In a second article he goes further, saying of Washam and others teaching about psychedelics and Buddhist practice, “These charlatans are making a buttload of money selling this worthless trash to the millennial crowd. I can almost forgive younger people for being ignorant of where this crap took our culture the last time we tried it.” (Hardcore Zen)
Other teachers joined in. Daniel Scharpenburg wrote, “The troubling thing isn’t that there are people saying Buddhists can use psychedelics. I have my own complicated relationship with the fifth precept, but these people are saying that psychedelics can make Buddhism better.” (Tattooed Buddha)
Sensei Alex Kakuyo wrote about being invited to try psychedelic mushrooms with a coworker:
But as I studied the sutras, I couldn't find a single passage where the Buddha instructed his students to use psychedelics. And I couldn’t justify abstaining from alcohol in order to keep the fifth precept if I was going to break it through the use of magic mushrooms.
IN THE END, I DECIDED THAT I WAS EITHER GOING TO DRINK ALCOHOL AND DO MUSHROOMS, OR I WAS GOING TO ABSTAIN FROM BOTH.
I chose the latter. (The Same Old Zen)
The Rev. James Ford wrote a similarly cautious dissenting piece after the discussion of Pollan’s book came to him in May:
Relying on personal insights, even profound experiences, without a larger context of practice and life creates people who are at best narcissists and at worse monsters. And, I’ve seen no such path of integration among those who rely upon psychedelics.
So, my bottom line point. The real deal of our spiritual lives is much more complicated, much more difficult than any experience we might have. It requires actual commitment to a life beyond any kind of indulgence, including and maybe particularly indulging those special experiences. (Monkey Mind)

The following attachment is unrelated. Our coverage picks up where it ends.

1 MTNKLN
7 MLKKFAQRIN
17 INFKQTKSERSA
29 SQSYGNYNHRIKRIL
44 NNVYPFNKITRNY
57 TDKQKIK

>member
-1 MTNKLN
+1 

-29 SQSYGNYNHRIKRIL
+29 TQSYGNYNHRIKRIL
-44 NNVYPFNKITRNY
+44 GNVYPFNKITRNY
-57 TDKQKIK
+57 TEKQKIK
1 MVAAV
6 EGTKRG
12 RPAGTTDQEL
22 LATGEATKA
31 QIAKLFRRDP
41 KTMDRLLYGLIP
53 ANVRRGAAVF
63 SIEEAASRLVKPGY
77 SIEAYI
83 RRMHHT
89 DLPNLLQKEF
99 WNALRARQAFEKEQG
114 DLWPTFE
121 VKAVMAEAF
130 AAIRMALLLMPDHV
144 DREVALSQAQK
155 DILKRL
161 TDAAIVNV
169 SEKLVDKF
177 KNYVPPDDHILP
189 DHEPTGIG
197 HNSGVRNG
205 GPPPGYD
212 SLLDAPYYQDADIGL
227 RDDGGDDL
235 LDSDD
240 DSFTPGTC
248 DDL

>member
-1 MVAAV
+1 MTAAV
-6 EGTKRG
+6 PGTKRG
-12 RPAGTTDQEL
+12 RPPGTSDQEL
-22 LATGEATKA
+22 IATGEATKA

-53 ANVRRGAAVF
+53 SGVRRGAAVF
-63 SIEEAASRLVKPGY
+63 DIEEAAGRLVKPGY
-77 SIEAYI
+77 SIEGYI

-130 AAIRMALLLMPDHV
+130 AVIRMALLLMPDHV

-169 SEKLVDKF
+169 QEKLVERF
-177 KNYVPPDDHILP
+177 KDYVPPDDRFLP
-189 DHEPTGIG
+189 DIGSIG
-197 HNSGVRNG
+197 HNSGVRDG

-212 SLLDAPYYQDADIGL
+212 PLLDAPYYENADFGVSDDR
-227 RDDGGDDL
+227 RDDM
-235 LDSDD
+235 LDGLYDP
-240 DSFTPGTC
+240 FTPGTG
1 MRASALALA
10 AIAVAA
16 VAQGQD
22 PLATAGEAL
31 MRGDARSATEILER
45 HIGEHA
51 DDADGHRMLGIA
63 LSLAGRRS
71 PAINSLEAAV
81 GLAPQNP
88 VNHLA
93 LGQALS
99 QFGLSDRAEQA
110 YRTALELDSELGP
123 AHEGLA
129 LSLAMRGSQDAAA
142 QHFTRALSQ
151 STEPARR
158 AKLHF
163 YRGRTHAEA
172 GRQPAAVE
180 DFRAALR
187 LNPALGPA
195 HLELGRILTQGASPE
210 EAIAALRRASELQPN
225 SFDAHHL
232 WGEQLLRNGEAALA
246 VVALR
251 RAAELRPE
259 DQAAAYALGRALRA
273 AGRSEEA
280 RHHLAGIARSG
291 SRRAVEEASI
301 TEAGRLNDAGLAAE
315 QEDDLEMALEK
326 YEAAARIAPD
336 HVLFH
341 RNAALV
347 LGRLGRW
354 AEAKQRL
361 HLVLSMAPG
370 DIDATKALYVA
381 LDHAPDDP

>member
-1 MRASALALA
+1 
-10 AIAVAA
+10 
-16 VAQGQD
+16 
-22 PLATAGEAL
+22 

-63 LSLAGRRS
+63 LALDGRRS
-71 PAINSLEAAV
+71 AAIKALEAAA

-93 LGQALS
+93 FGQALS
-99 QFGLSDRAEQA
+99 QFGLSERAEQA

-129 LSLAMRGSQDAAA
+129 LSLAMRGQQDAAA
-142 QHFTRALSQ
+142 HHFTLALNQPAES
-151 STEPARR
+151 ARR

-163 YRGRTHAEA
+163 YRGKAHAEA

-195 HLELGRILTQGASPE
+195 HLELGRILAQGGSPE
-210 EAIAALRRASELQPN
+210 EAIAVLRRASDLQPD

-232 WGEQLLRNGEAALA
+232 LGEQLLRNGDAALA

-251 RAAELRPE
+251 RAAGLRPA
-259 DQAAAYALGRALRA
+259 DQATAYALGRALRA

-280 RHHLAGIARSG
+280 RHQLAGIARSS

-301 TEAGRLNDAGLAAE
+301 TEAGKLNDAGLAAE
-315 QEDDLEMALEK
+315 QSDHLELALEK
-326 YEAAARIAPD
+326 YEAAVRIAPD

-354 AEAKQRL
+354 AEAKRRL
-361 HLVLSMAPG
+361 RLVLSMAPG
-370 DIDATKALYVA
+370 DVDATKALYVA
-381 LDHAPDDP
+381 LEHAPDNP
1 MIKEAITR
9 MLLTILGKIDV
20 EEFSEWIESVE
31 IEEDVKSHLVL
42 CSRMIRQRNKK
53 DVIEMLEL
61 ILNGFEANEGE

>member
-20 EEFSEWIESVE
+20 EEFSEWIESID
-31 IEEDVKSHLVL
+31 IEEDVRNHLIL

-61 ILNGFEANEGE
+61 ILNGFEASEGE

A final response, by Gesshin Greenwood, traces much of the spectrum of responses in her own experience, from initial agreement with Warner and Ford, to anger and judgment, and finally a sense of joy for the benefit that might come with psychedelic use for some.
The judgement and righteousness about medicine among Buddhists is harmful. Yet people so rarely can articulate this with nuance. Psychedelics and anti-depressants are not Buddhism. Of course not. And yet they can be a part of a larger path of healing. They are not for everyone. Anti-depressants quite literally do not work for 50% of the people who take them. But they work for some people. Psychedelics can be extremely dangerous for some people, and for others, they have healing capacities. I wish there was more research about this, to be frank.
Buddhism is not a magic bullet that solves all of our problems. As other teachers have said, meditation practice opens the door to a larger path of healing. On that path of healing we will each need to find our own medicine. (That’s So Zen)
Psychedelics’ Buddhist Revival (Tricycle)
The New Wave of Psychedelics in Buddhist Practice (Lion’s Roar)
Spring Washam on Ayahuasca, Healing and Meditation Practice (Chitheads)
Lion’s Roar Has Killed Buddhism (Hardcore Zen)
Drugged Dharma: Psychedelics in Buddhist Practice? (Tattooed Buddha)
Magic Mushrooms and the Buddha Dharma (The Same Old Zen)
A Zen Priest Ruminates for a Moment on Psychedelics & Other Special Experiences (Monkey Mind)
Psychedelics and Healing (That’s So Zen)